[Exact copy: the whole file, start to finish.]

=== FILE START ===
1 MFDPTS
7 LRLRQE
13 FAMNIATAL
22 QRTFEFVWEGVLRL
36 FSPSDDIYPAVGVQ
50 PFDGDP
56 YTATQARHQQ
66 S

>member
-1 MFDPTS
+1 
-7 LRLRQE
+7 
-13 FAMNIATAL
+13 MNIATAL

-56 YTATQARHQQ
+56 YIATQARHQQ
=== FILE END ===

1 MFDPTS
7 LRLRQE
13 FAMNIATAL
22 QRTFEFVWEGVLRL
36 FSPSDDIYPAVGVQ
50 PFDGDP
56 YTATQARHQQ
66 S

>member
-1 MFDPTS
+1 
-7 LRLRQE
+7 
-13 FAMNIATAL
+13 MNIATAL

-56 YTATQARHQQ
+56 YIATQARHQQ